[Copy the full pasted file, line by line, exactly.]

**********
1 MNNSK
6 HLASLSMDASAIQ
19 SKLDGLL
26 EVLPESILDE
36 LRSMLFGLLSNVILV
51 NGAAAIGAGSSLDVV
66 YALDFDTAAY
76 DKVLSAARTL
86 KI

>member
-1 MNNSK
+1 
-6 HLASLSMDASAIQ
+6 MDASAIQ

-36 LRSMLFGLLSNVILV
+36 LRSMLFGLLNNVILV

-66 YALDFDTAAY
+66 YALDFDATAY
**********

1 MNNSK
6 HLASLSMDASAIQ
19 SKLDGLL
26 EVLPESILDE
36 LRSMLFGLLSNVILV
51 NGAAAIGAGSSLDVV
66 YALDFDTAAY
76 DKVLSAARTL
86 KI

>member
-1 MNNSK
+1 
-6 HLASLSMDASAIQ
+6 MDASAIQ

-36 LRSMLFGLLSNVILV
+36 LRSMLFGLLNNVILV

-66 YALDFDTAAY
+66 YALDFDATAY